Tailor Made

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I have fashion forward students. So there are times when I use fashion to peak their math interest. This past week’s Question of the Week involved Jordan’s recently released. 

Just about everyone answered it correctly. 

To engage students in problem solving involving percentage I went to the nearest Rue 21 and asked if I could film a 3-act task.   After a few uncomfortable stares they agreed and I was able to put this together. 

Instantly they were hooked. 

1st Academic 

Noticed



Wonders



Just right estimations











Student work samples



The Beauty in Seeing

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We’ve been working on solving percent problems for a while now. The concept of identifying percent of a number was introduced using a double Numberline similar to what is shown below. 





I’ll admit, when I was in grade school I recall solving percents by cross multiplying. But as with most procedures, I didn’t understand how that strategy connected to the concept of percentage. I just knew the steps to follow to get the correct answer. Fast forward to me implementing a percentage lesson with my students, I was determined to make sure students understood the meaning of percent and applied it to finding the percent of a number.   My initial thought was the double number line would be perfect for this. 

Using a lesson from Lessons & Activities for Building Powerful Numeracy, students were introduced to modeling part of a whole using the bar model.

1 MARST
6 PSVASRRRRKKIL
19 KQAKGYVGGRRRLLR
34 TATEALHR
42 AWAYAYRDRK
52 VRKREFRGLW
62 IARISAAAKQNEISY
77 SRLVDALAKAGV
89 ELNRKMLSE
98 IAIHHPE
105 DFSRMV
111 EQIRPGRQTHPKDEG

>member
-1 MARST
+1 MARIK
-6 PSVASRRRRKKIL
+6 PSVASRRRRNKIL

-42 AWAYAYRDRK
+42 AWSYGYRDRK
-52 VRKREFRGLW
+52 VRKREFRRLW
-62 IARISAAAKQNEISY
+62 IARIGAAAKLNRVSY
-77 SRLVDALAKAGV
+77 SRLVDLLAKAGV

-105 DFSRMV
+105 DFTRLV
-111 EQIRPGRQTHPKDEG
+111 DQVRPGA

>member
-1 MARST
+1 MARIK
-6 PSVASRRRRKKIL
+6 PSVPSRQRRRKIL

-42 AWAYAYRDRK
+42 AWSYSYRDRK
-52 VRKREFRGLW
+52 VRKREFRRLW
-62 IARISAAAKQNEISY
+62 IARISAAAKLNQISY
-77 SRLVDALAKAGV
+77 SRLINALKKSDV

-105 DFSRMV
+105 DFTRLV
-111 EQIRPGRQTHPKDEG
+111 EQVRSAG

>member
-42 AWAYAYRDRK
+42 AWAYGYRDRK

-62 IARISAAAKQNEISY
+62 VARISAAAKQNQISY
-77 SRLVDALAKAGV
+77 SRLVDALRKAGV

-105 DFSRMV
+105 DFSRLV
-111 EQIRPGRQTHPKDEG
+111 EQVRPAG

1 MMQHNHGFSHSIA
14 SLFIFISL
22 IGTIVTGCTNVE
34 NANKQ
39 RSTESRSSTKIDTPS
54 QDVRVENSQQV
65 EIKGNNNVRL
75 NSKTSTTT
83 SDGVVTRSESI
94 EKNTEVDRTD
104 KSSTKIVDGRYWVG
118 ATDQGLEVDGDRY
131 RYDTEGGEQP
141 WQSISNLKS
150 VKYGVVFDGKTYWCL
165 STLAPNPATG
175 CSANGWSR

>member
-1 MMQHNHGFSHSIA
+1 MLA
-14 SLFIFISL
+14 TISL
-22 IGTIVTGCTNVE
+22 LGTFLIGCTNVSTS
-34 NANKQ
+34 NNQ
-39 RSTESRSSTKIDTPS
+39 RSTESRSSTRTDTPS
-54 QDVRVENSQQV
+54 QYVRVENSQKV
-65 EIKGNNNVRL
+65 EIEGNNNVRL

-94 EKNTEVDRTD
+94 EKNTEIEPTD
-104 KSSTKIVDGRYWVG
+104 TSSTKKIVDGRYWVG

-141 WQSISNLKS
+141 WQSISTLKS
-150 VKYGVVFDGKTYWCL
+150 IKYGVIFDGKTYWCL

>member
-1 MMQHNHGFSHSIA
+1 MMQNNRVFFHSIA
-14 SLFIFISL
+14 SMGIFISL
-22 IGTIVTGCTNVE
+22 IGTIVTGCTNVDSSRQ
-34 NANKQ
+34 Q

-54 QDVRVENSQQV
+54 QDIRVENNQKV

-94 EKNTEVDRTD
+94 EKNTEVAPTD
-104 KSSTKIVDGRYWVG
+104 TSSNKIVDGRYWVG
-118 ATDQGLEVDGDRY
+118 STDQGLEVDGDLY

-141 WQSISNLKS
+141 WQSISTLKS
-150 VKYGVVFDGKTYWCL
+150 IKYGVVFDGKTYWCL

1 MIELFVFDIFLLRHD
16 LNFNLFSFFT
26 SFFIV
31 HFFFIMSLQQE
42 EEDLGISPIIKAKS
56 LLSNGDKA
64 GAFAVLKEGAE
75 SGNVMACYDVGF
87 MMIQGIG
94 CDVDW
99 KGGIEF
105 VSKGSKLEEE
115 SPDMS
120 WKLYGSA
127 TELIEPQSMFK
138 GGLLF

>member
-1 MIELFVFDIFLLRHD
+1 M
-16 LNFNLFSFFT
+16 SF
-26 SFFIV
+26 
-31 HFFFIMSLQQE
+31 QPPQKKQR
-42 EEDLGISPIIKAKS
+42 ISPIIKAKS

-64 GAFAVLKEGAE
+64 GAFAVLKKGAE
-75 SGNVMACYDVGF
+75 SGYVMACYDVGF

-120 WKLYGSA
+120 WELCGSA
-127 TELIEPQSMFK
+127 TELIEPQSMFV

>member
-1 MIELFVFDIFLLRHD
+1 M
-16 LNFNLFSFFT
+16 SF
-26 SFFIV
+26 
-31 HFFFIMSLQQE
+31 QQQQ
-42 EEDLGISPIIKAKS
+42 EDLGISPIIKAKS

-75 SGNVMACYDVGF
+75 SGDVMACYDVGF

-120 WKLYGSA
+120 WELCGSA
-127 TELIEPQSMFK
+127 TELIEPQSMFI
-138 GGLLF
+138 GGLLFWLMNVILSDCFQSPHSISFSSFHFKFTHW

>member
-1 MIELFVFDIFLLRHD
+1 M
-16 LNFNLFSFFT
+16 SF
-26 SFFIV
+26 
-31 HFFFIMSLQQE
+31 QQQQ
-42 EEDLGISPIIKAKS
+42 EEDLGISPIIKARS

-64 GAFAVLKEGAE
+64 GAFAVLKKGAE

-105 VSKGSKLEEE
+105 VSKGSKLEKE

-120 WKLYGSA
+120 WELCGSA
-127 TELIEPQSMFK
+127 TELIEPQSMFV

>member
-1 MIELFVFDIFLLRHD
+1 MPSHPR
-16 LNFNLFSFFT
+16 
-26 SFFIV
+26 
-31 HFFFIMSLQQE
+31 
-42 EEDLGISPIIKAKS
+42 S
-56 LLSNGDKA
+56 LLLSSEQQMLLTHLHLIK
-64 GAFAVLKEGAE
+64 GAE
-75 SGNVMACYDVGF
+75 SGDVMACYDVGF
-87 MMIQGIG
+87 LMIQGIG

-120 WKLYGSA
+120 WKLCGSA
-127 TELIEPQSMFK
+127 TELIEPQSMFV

(Side note: This post was accidentally updated to an older version. I will try to catch the essence of the published post.)

Students struggled making the sense of the bar model, so we looked at it as a double number line. 



This version helped some students but there were some who still had trouble visualizing it.  For those students, strip models were introduced. 



Percentage Strip Models

Students were given a strip of paper. One side represented 100%. It was split into 10 equal parts making each part 10%. Students were able to see the 10% + 10% that the 20% hash mark represented. The same strip was flipped over and another quantity represented. Students could use the percentage side to find say 30% and flip the strip to determine the equivalent amount to 30% of the whole. 

After this, the concept clicked for those who were once confused. And beautiful things like these started to happen:



Young lady torn paper from her notebook to make strip



Random strips left behind after class



There was even a student who torn their scratch paper during our common assessment to make a strip model. 

Of course this wasn’t the only strategy discussed. Others came from the unit work, Getting Percentible from nzmaths. I wanted to take a amount to emphasize the beauty in seeing. 

*Sorry this version is not as well written as the original. Realizing I had accidentally updated an older draft (using the app on two different devices) really took the wind out of my sail. *